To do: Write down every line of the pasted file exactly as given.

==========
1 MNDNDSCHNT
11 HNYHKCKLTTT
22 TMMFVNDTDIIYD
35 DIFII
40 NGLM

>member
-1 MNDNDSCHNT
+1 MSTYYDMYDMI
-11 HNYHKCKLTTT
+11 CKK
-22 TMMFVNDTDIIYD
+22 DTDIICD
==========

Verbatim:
1 MNDNDSCHNT
11 HNYHKCKLTTT
22 TMMFVNDTDIIYD
35 DIFII
40 NGLM

>member
-1 MNDNDSCHNT
+1 MSTYYDMYDMI
-11 HNYHKCKLTTT
+11 CKK
-22 TMMFVNDTDIIYD
+22 DTDIICD